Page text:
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UK Supreme Court unanimous in dismissing appeals

28 March 2011

On 9 March 2011, the Supreme Court of the United Kingdom delivered its judgment in the conjoined appeals of Sienkiewicz (Administratrix of Mrs Enid Costello) v Greif (UK) Ltd and Willmore v Knowsley Metropolitan Borough Council [2011] UKSC 10. It dismissed the appeals of the first appellant manufacturing company (G) and the second appellant local authority (K) which appealed against decisions concerning the appropriate rule of causation in mesothelioma cases involving a single defendant. In both cases the exposure had been found to be small and the appellants were the sole known sources of occupational exposure of the respondents (S and W) in each case.

The Law Lords affirmed previous judgments relating to asbestos-related injury, applying Fairchild v Glenhaven Funeral Services Ltd [2002] UKHL 22 and Barker v Corus UK Ltd [2006] 2 A.C. 572, and in each case held the appellant (defendant) was responsible for exposing the claimant, S and W, to sufficient amounts of asbestos dust to create a material increase in risk and was therefore liable. The claimants (respondents) were therefore entitled to compensation. The Court has therefore again shown sympathy for mesothelioma sufferers and their families in cases where, despite clearly suffering from the disease, the claimants are unable to prove that the defendant negligently caused their mesothelioma, using the normal “but for” test of causation.

This case will prove useful in further understanding of issues of causation arising, not just from mesothelioma claims, but employer’s liability for industrial disease generally. The Law Lords in this case, most notably Lord Phillips, who gives a comprehensive opening to the case, have presented a concise and useful guide to the history and development of the common law in this area. As readers of the judgment will note, the House of Lords, now the Supreme Court, have consistently turned a sympathetic eye to claimants who have suffered seriously, often fatally, at the hands of defendant employers, but who fall short of being able to prove causation on the balance of probabilities, i.e. showing that but for the defendant’s (or defendants’) negligence they would not have suffered injury.

This is true not only in the cases of Fairchild and Barker mentioned above, but also in the cases of McGhee v National Coal Board [1973] 1 WLR 1 and Wilsher v Essex Area Health Authority [1988] AC 1074, on which this judgment and the Fairchild judgment are based. It is worth mentioning at this stage, that due to the uncertainty as to the biological cause and development of the disease, knowledge about mesothelioma was based partly on medical science and also on statistical analysis of disease (epidemiology). In the McGhee case, the claimant was a brick kiln worker who was successful in his claim for damages for dermatitis caused by brick dust where his employer had not provided shower facilities at his workplace to wash off the dust before he cycled home. He succeeded, despite not being able to prove with epidemiological evidence a definite causal link between the dermatitis and the washing facilities. It was enough for the claimant to show that the failure of the defendant to provide washing facilities had “materially increased” the risk that he would contract dermatitis.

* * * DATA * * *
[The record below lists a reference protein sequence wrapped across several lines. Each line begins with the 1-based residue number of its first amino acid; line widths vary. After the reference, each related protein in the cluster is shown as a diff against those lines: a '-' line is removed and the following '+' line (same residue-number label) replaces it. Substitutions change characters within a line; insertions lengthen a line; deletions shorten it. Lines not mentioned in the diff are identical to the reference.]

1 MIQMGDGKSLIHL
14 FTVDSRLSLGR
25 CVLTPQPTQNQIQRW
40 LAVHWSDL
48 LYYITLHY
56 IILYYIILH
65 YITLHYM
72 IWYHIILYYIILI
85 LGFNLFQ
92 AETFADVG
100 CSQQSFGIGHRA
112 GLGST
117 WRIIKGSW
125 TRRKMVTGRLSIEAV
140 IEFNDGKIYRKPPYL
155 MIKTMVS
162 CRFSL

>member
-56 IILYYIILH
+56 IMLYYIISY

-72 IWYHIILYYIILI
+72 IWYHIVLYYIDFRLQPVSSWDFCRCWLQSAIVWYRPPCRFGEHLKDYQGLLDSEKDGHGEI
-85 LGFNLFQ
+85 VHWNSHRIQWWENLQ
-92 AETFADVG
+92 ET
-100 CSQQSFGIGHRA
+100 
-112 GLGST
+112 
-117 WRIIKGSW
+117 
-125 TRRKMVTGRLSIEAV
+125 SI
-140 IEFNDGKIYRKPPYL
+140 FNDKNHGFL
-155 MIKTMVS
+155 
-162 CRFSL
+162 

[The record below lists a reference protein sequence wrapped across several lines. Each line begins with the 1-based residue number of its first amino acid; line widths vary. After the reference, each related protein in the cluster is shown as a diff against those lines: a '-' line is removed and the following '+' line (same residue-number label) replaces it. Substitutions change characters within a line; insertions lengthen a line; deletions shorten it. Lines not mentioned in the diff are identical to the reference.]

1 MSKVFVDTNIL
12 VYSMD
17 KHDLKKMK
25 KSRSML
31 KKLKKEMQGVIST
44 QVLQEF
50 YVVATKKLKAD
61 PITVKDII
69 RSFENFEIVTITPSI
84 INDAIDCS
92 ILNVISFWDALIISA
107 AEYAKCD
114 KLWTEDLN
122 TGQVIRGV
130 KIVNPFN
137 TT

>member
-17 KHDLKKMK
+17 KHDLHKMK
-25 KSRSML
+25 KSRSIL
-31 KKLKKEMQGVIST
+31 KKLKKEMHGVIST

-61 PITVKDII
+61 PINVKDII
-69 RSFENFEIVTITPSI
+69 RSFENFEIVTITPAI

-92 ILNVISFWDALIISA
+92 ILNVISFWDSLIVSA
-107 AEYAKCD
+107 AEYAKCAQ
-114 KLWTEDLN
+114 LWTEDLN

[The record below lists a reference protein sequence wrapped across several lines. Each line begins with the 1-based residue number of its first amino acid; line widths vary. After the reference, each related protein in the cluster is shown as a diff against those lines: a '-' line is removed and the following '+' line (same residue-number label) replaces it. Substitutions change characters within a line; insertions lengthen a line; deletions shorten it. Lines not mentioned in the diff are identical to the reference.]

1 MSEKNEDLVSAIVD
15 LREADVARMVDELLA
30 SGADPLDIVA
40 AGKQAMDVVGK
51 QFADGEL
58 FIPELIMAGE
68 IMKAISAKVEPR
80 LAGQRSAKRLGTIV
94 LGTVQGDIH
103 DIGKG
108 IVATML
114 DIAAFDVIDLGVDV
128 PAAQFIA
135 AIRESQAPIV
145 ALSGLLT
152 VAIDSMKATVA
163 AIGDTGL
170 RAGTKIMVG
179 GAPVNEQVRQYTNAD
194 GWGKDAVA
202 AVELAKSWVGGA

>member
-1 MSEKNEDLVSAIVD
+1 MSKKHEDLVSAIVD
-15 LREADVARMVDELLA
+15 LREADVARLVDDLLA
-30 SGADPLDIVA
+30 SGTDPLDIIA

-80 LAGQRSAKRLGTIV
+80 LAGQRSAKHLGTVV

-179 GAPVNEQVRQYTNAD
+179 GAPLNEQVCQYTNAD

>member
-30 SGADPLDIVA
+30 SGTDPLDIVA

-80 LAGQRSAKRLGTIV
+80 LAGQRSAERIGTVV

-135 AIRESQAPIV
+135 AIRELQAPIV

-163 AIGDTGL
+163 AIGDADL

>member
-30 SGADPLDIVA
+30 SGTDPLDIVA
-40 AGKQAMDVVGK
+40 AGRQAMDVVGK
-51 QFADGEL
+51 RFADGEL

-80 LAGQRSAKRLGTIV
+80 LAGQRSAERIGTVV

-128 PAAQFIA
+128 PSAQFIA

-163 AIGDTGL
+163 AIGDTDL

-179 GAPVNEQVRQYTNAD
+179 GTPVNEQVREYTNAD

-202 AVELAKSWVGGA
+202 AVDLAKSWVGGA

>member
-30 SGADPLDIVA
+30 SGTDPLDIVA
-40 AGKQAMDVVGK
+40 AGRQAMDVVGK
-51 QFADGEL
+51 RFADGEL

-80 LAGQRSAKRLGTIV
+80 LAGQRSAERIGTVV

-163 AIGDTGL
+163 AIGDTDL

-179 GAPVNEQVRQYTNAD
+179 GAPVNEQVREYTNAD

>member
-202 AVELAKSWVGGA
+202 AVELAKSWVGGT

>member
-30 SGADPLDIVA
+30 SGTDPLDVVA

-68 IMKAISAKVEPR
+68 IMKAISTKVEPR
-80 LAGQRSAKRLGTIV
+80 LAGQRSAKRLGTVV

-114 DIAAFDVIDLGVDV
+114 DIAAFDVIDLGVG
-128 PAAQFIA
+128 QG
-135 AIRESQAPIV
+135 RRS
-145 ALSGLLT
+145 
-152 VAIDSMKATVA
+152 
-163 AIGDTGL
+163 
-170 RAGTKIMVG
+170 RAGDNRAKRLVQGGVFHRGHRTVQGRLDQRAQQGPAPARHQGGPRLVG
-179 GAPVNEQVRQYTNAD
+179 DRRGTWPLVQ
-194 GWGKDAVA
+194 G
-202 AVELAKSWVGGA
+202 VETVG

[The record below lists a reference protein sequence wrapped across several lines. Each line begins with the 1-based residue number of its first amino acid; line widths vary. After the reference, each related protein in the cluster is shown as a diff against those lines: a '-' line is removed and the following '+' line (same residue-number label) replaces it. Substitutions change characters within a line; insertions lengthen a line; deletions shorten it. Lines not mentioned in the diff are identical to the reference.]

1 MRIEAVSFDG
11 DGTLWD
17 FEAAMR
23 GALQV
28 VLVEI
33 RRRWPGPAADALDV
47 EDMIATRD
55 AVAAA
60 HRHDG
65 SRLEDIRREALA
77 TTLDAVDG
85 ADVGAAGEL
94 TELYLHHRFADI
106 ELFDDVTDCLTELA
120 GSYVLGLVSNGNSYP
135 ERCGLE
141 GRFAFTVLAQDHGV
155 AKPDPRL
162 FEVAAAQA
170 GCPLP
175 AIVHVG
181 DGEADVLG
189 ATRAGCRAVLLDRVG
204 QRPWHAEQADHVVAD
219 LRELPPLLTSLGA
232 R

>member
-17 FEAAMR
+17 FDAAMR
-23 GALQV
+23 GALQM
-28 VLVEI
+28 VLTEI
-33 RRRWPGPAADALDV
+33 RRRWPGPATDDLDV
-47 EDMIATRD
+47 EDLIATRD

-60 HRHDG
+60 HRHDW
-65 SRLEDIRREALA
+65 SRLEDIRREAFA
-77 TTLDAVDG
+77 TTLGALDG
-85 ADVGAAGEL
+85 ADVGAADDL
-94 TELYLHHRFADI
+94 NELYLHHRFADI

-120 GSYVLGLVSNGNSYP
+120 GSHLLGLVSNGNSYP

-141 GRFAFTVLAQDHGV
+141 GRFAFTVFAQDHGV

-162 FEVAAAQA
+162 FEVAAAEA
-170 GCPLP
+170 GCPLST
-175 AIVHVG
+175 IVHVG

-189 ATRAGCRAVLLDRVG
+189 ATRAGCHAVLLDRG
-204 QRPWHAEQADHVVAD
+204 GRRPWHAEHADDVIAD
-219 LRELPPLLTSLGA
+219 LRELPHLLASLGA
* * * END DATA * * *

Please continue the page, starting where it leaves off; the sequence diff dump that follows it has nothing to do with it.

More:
In the highly-publicised case of Fairchild, the claimants, who had contracted mesothelioma through the inhalation of asbestos dust, had been exposed to asbestos throughout their working lives, from more than one employer in each case. It was impossible for the claimants to prove, on the balance of probabilities, which period of exposure from which employer had actually caused the disease. The House of Lords held that in cases involving mesothelioma, for public policy reasons, claimants should be able to recover compensation from the defendants, jointly and severally, without having to satisfy the usual “but for” test of causation for any one of the defendants. This became known as the Fairchild exception.